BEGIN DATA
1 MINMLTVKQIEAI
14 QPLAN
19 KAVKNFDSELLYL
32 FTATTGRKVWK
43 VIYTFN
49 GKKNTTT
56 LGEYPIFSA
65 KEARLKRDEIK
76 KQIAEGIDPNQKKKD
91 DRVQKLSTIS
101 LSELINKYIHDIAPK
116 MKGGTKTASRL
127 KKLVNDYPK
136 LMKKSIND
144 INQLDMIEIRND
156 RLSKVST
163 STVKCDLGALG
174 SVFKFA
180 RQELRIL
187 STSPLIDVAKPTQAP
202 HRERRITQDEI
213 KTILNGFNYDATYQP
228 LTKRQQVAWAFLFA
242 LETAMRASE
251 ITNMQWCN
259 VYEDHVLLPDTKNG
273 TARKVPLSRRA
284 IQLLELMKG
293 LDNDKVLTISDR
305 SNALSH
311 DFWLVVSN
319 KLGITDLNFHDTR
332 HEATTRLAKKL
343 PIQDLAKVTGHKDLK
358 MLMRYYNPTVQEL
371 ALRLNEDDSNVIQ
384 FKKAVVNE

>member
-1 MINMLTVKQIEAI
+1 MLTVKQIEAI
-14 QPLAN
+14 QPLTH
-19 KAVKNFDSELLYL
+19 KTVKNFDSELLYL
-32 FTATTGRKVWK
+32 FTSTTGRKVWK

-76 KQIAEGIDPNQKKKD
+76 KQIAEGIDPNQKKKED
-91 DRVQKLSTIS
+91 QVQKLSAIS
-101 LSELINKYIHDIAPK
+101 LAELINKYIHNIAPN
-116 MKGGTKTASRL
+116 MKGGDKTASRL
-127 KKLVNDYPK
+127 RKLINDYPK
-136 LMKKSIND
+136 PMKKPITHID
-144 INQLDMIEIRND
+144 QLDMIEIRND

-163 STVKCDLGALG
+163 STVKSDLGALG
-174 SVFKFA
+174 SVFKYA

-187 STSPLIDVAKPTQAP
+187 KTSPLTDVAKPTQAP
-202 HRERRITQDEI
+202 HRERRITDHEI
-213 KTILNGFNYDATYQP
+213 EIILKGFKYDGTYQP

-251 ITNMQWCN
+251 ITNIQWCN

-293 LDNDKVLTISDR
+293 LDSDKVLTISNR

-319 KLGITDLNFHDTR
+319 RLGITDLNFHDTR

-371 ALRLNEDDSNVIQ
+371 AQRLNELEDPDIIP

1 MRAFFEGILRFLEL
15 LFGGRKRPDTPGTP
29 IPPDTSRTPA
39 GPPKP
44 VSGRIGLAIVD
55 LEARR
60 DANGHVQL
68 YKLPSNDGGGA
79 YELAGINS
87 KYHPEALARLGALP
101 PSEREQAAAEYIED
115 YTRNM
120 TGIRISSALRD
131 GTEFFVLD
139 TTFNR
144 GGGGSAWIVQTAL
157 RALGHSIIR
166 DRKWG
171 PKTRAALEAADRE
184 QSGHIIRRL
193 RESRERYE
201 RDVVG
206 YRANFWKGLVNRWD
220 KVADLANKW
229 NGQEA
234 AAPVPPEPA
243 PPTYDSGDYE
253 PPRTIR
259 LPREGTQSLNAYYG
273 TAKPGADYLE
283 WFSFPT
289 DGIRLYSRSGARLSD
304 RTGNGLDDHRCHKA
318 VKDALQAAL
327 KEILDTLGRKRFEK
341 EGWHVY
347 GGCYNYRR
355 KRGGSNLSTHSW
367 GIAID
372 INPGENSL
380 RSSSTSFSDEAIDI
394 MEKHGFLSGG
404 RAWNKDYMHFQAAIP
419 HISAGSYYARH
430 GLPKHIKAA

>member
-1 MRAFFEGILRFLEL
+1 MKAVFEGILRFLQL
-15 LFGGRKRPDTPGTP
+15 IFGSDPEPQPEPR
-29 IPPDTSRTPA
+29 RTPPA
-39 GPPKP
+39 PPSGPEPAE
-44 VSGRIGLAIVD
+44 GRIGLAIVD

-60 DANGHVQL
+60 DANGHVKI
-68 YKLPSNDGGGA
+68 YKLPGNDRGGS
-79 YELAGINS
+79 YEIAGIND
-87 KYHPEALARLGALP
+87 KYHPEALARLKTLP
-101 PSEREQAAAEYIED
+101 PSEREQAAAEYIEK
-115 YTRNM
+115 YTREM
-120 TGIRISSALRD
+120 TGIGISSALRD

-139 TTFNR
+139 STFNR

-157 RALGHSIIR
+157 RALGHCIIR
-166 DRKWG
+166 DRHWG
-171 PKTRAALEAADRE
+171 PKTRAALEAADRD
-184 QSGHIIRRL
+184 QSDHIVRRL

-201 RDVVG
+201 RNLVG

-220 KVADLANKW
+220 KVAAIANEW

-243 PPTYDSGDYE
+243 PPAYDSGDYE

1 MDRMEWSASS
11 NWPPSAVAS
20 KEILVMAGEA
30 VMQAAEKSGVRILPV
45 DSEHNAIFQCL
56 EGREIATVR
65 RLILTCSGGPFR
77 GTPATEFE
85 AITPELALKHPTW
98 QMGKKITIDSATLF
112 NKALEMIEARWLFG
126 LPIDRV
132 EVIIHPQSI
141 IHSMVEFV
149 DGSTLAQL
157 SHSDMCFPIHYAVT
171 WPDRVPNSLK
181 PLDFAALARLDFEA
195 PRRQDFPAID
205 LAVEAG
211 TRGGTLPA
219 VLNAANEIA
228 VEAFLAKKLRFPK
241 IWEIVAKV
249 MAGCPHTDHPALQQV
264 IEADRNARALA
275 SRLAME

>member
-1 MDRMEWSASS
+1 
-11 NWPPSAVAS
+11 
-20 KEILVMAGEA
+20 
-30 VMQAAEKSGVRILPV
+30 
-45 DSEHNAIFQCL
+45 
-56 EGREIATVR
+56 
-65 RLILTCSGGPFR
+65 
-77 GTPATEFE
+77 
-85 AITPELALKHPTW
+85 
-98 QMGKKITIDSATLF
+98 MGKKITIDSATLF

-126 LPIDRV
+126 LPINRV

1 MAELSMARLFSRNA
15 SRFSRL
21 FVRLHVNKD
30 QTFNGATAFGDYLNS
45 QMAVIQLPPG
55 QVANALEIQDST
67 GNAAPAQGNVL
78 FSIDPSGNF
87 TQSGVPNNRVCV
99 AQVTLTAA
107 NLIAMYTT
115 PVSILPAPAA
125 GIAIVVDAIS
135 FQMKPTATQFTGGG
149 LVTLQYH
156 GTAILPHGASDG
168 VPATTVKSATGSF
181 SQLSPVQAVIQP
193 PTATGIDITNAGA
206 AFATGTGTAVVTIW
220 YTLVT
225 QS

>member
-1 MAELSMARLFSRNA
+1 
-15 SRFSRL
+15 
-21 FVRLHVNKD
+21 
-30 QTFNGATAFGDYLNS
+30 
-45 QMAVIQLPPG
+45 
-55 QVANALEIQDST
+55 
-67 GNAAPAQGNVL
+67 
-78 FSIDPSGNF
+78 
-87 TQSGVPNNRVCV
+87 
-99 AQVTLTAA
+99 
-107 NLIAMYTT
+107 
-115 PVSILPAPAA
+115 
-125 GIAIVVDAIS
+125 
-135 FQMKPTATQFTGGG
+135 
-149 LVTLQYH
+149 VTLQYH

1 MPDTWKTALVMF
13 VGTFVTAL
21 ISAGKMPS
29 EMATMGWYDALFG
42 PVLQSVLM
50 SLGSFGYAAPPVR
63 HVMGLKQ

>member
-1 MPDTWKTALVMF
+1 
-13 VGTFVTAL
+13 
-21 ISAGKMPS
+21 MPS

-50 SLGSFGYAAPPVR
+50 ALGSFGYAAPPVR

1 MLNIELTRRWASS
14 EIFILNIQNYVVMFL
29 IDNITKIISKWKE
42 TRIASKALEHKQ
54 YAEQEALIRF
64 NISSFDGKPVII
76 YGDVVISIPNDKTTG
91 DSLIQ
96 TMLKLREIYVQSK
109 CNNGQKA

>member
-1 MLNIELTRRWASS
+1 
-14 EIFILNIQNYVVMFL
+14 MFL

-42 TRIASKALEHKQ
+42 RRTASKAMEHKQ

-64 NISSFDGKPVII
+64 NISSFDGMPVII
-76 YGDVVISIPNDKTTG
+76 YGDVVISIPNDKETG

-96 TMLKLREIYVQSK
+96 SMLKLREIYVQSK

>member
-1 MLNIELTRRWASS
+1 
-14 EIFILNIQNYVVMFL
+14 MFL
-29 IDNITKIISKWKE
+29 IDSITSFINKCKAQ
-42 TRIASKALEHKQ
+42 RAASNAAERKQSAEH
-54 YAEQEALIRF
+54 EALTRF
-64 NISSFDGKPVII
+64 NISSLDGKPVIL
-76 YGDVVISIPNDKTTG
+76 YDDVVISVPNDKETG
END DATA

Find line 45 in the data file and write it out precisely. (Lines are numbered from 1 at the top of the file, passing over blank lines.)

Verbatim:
-32 FTATTGRKVWK